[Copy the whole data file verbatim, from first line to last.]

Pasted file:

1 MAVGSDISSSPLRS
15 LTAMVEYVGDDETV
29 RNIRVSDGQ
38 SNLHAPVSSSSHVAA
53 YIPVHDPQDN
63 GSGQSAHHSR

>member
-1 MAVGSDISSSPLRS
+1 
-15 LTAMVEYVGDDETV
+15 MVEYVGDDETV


1 MAVGSDISSSPLRS
15 LTAMVEYVGDDETV
29 RNIRVSDGQ
38 SNLHAPVSSSSHVAA
53 YIPVHDPQDN
63 GSGQSAHHSR

>member
-1 MAVGSDISSSPLRS
+1 
-15 LTAMVEYVGDDETV
+15 MVEYVGDDETV